The Bahama warbler, a small songbird found exclusively on Grand Bahama and Abaco, two islands in the north-east Bahama archipelago only “became” a species in 2010. But due to its limited range and increasingly fragmented habitat, the warbler was immediately treated as a species of conservation concern.
In 2016, these islands were devastated by a category five storm called Hurricane Matthew. Storms of this strength pose a serious threat to the Bahamas’s unique birdlife. So as conservation biologists, we wanted to determine how well the warbler had fared.
In 2018, our University of East Anglia Masters’ students, David Pereira and Matthew Gardner, spent three months researching birds on Grand Bahama island. They chose Grand Bahama because this island was the sole home of another newly recognised species, the Bahama nuthatch. Both species are tied closely to the native Caribbean pine forests that cover (or covered) the islands.
Matthew and David played a recording of the nuthatch’s call in order to attract and observe it. They covered all of the island this way and measured habitats everywhere to work out what particular characteristics are preferred by the two species. The fieldwork went well for the warbler, but much less so for the nuthatch.
The Lucayan estates, an area in the middle of the island where there are the most remaining pine trees, proved to be the best place for both birds. They recorded 233 warblers there and 94 further east. But at the island’s west and east extremities, where the pines were smallest and their condition poor, they found none. They only recorded a nuthatch on six separate occasions.
On analysing their data, Matthew and David found that the warbler was most likely to be encountered in areas of forest where fewer pines had lost their needles. Pine trees losing their needles is a sign of environmental stress and is induced by wind damage and saltwater penetration. The warbler also lived where thatch palms, a small tree but the largest beneath the forest canopy, were taller.
The warbler forages among pine needles, on thatch palms, and also on tree bark. So naturally, bigger pines and palms will have larger areas in which the species can forage.
Areas that had suffered a degree of burning were also favoured by the Bahama warbler. Pinewoods in the Americas tend to burn every few years. This often occurs when lightning strikes following a period of drought.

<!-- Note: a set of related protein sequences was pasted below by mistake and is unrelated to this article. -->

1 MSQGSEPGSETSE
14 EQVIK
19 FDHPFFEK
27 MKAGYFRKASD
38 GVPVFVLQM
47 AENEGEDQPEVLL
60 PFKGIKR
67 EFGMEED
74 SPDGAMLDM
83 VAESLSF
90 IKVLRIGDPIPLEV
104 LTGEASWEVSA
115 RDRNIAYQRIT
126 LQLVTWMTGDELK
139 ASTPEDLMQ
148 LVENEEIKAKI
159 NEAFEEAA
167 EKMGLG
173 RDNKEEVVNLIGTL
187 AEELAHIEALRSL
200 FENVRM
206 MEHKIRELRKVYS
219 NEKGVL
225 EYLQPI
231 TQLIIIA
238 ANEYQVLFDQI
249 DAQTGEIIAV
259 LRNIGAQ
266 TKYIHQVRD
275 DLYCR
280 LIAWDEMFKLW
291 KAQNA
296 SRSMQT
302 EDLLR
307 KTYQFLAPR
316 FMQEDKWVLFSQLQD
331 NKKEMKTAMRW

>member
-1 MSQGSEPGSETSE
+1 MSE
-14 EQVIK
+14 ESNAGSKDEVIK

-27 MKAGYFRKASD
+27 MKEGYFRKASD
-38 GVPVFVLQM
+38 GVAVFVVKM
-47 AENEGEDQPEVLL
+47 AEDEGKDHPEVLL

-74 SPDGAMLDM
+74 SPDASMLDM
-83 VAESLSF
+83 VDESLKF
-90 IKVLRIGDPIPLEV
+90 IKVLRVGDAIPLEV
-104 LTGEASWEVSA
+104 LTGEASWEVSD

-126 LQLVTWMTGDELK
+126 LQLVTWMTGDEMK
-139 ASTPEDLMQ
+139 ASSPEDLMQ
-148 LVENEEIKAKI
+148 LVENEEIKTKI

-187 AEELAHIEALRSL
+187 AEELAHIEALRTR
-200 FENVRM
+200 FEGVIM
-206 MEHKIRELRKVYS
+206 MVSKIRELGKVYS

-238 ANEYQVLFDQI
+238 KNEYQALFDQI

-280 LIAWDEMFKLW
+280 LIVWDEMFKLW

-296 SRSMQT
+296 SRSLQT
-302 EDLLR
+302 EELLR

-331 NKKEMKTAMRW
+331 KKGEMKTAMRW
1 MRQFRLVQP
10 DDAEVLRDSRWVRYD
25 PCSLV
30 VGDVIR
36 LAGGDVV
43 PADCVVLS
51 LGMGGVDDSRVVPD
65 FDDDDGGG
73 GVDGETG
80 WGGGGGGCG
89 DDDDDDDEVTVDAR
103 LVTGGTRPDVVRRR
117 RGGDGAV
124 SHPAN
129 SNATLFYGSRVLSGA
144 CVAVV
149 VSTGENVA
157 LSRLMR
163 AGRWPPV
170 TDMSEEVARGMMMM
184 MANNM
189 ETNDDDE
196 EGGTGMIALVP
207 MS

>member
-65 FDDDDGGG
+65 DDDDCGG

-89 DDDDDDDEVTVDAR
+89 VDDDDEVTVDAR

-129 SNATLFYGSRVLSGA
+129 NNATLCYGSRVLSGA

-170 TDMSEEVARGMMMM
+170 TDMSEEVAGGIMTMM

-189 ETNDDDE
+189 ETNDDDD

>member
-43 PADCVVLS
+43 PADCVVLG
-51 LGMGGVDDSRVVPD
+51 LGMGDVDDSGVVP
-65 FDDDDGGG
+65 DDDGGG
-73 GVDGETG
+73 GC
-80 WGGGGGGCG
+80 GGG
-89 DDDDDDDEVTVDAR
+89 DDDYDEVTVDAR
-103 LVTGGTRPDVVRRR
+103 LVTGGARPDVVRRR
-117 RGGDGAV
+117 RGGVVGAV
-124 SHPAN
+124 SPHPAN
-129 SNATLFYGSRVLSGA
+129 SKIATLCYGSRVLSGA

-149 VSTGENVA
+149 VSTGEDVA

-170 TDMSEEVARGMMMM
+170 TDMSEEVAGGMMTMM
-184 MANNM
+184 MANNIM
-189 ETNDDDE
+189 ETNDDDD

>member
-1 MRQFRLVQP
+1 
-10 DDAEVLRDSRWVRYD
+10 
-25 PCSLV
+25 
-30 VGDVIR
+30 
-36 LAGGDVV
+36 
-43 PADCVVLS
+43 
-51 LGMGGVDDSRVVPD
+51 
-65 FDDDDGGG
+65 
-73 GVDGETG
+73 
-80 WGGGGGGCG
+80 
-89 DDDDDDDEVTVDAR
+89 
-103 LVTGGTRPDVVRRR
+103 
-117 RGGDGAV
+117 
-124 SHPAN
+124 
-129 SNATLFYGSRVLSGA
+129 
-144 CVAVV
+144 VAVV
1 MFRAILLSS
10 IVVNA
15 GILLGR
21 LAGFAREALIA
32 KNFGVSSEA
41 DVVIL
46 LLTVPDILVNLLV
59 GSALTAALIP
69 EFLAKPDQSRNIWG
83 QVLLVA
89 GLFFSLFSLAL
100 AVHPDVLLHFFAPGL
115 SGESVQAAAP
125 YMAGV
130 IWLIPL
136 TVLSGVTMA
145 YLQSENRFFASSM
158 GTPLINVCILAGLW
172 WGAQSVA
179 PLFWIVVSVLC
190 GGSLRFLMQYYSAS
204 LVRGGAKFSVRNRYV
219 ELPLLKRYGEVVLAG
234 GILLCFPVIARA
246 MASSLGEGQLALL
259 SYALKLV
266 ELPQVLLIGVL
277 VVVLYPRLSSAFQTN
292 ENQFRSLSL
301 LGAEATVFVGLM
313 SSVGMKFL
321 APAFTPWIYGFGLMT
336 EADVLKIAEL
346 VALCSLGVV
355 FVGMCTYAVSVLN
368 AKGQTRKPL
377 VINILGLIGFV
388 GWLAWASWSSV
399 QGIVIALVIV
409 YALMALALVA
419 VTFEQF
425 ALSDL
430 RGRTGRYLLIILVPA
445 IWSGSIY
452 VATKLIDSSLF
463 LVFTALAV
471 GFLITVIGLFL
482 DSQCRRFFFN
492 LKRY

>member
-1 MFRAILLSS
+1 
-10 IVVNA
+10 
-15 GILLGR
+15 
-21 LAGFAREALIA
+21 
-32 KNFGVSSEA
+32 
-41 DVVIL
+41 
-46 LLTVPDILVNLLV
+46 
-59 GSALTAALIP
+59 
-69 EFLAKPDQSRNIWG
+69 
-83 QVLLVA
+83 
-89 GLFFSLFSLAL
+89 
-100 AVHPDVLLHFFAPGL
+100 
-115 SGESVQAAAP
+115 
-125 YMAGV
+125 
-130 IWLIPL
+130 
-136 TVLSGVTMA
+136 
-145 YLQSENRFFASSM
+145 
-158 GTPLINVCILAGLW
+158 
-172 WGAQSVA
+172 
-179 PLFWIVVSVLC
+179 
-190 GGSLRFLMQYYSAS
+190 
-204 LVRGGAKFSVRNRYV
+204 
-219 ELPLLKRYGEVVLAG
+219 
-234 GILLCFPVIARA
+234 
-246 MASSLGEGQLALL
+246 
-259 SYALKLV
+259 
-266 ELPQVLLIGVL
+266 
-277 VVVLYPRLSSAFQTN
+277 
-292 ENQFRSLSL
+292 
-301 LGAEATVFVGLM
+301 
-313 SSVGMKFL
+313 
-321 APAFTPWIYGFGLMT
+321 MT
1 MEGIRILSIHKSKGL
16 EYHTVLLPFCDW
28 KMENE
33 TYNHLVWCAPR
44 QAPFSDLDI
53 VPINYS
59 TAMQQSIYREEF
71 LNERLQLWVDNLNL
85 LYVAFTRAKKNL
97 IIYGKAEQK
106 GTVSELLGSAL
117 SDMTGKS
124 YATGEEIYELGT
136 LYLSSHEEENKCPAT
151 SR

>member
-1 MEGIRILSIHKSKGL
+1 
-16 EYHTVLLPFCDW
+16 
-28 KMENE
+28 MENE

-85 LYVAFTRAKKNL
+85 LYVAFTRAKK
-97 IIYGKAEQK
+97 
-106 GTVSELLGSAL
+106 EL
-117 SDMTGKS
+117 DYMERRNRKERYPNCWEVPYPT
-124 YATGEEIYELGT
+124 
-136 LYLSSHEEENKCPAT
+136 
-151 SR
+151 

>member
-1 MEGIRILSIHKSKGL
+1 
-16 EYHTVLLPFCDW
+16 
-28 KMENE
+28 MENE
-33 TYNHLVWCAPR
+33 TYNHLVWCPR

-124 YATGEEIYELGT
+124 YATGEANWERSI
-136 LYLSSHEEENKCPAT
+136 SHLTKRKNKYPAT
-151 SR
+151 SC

Yet these fires are usually “cool”, meaning they affect tree bark and surrounding undergrowth, but rarely the canopy. The larger pine trees and thatch palms survive these fires well.
Bark that has been damaged by fire cracks and lifts. This offers a niche habitat for insects to hide in and breed, meaning there are probably more insects per foraging patch in these areas than elsewhere on the island. This is how David explains the warbler’s use of areas where fires have created such conditions.
Species under threat
But a year after the survey, another category five storm completely obliterated Grand Bahama’s forests with winds of up to 185 mph. This storm, called Hurricane Dorian, was one of the most powerful hurricanes ever to make landfall on the Bahama’s and inflicted US$3.4 (£2.8) billion in damage.
Since the hurricane, there have been no reports of Bahama warblers or nuthatch on Grand Bahama. The Bahama nuthatch may now be extinct. But birders have more recently reported sightings of the warbler on the neighbouring island of Abaco. We predict that the warbler now only survives there.
Our research may help to conserve the remaining Bahama warbler populations on Abaco. Ensuring habitats include large old pines and tall thatch palms, preferably managed for fire, will be crucial to ensuring the species’ survival.
But climate models show that global warming is increasing hurricane frequency and raising the probability that tropical storms grow into intense, damaging hurricanes in just a few hours. Other research, carried out in 2010, indicates that tropical storms may become stronger and 2–11% more intense by 2100.
Abaco’s pine forest habitats could be affected by these more intense hurricanes in the future. Surveying the Abaco population of Bahama Warblers is now a matter of urgency to determine the species’ status on the island.
What this sad episode tells us is that conservationists will have to move warblers to other pine islands to establish reserve populations in case the next hurricane makes landfall on Abaco. This has saved other island bird species in the past.
In 2011, 59 Seychelles warblers were captured on Cousin Island and released on Frégate Island. By 2013, the population of the Seychelles warbler on Frégate had increased to 80 individuals including 38 of the original birds. However, this method is expensive as it must be determined whether the new region is a suitable host for the new species and would require significant funding and support in the Bahamas.
But time must not be wasted as the threat of extinction to the Bahama Warbler grows with each passing hurricane season. We must now try to secure the most threatened species from extinction.